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Millennials 'Gamechangers' Shaping Santa Monica, Mayor Says in State of the City Speech
 

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By Jorge Casuso

February 16, 2020 -- Santa Monica is increasingly becoming a city of Millennials who are shaping its economy, social views and policies, Mayor Kevin McKeown said Wednesday in his State of the City address.

Millennials -- those between 25 and 40 years old -- hold well paying tech jobs in what has become known as "Silicon Beach" and are helping to drive up housing prices, the Mayor said.

During the the annual address sponsored by the Chamber of Commerce and attended by more than 300 business owners and residents, McKoewn outlined how Millennials had become "game changers" since he served as mayor five years ago.

"Probably the most relevant to today’s theme of social impacts
and working together is the rise of millennials," said McKeown.

"It is now the millennials joining GenXers in management and setting the standards, not us boomers."

It is a generation "that cares ever more deeply about climate change, diversity, social issues, and equity in economic opportunities," McKeown said.

It is also a generation this is driving a local boom in high-paying tech jobs that number more than 31,000, up from an estimated 22,000 five years ago, the Mayor said.

The more than 3,000 local tech businesses -- including both major brand names and small start-ups -- generate more than $5 billion, well over half of the total annual payroll in the entire city, he said.

"Just as the original Silicon Valley has changed San Francisco, the success of Silicon Beach is changing Santa Monica," McKeown said.

"Tech jobs pay well, and we’re grateful for that," he said. "But all that new money is in competition for our limited housing."

The median price for a home in Santa Monica now exceeds $1.5 million, according to the real estate website Zillow, and the median rent for new tenancies in a one-bedroom apartment last year was $2,450, the Mayor said.

"The residents of our city," McKeown said, "are increasingly fearful that the price of economic success will be the loss of their existing housing."

McKeown noted that nearly a quarter of renter households in Santa
Monica, who are mostly low-income, pay more than half of their income in rent.

To address the housing crunch, the City has expanded tenant harassment protections and enforcement and is "exploring ways to provide free legal assistance to residents facing displacement," he said.

It also expanded a City program to help struggling seniors make their rent control payments ("Santa Monica Expands Senior Housing Subsidies," August 14, 2019).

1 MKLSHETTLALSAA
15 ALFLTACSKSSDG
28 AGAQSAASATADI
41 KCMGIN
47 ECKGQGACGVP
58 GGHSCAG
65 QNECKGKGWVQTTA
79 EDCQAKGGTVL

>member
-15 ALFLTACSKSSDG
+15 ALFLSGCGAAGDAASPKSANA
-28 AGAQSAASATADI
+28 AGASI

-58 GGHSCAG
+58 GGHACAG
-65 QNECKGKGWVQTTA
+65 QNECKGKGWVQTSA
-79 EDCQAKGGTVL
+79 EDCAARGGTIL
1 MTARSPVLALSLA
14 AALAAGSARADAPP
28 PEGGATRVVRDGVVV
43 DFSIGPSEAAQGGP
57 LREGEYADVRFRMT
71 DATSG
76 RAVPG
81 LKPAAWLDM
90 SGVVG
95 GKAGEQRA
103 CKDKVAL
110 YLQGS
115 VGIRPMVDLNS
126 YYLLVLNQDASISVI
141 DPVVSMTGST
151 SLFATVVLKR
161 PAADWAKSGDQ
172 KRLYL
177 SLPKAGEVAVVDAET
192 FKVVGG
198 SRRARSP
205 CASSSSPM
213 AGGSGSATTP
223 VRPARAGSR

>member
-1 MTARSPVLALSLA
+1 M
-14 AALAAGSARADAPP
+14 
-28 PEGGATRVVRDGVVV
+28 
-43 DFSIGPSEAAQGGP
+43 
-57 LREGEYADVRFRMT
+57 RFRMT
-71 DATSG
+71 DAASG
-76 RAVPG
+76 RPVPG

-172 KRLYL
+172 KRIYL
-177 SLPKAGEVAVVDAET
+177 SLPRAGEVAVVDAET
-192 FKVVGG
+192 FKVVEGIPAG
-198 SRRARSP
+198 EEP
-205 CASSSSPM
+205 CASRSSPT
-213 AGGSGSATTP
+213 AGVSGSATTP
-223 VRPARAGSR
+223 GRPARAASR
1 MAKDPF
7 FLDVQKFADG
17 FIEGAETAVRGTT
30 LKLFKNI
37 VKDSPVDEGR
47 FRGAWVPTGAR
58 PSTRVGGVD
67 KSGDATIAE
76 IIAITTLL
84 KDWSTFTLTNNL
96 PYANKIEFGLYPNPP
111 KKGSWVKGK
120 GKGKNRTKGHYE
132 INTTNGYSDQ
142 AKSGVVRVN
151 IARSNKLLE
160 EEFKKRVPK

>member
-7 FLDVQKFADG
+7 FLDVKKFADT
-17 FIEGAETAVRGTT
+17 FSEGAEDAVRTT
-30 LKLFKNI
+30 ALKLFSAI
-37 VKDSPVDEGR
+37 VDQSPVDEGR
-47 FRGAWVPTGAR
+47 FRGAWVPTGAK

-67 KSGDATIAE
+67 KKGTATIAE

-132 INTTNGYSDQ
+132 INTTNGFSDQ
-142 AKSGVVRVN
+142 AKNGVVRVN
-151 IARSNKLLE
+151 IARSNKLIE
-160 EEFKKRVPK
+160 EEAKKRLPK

McKeown noted that Community Corporation, Santa Monica's largest affordable housing provider, recently used a $15 million investment from the City to purchase an existing rent control building in the Pico Neighborhood.

"That preserves 40 units of affordable housing in our city," he said. "Thirty seven families who live there now, mostly low-income, will remain our neighbors for years to come."

But Santa Monica, like the region, is facing an affordable housing crisis, the Mayor noted.

He noted that the city of some 93,000 residents may be asked to build 9,000 new housing units, half of them affordable, to meet its regional housing target ("State Housing Target Could Reshape Santa Monica," December 26, 2019).

"We can produce plenty of housing in places that won’t disrupt existing, occupied neighborhoods," McKeown said, "but it will take subsidies to make that housing affordable."

The Mayor outlined other challenges Santa Monica faces, including keeping Downtown's Third Street Promenade a vibrant destination at a time when "brick-and-mortar retail has hit hard times" ('Bold' Plan to Transform the Promenade Gets Go-Ahead from Council," November 7, 2019).

"We need to rethink how to use existing spaces to encourage new arts and performance options that will bring people downtown for something they can’t buy online or stream on Netflix," McKeown said.

"Santa Monica is committed to riding waves of innovation, not succumbing to the undertow," he said.

Crime also "has been a major concern for many people these last few years," McKeown said.

He noted that in 2019, rape, residential and commercial burglary and
and bike theft reached their lowest levels in five years, while grand theft auto and shoplifting are on the rise.

Still, McKeown said, crime dropped by 16 percent last year, and the Police Department has recently added 20 new officers.

The downward trend "seems well established, and is continuing with the tentative figures we’ve seen so far this year," the Mayor said.

"If we can lower local crime an additional seven-and-a-half percent below last year, we’ll have returned Santa Monica to the lowest crime rate in thirty years."

While "poverty and homelessness still exist side by side with economic
success," MacKeown said, "new strategies have been working locally, while the County-wide homelessness tragedy just gets worse."

Local initiatives include boosting “respectful but relentless” outreach efforts, placing social workers in public libraries and replacing an old parking garage on Fourth Street with 150 units of supportive afordable housing.

Since he was mayor five years ago, McKeown noted that "scooters and electric bikes, available for rental via smartphone, created a new category of micromobility.”

They join a Big Blue Bus (BBB) fleet that is going electric, 19 new miles of bike lanes and an Expo light rail line that had more than four million boardings last year.

In a nod to the Millennials, McKeown was "streaked" by a scooter as he began his speech.

"Get off my lawn," McKoewn said.

"OK, boomer," the rider replied.


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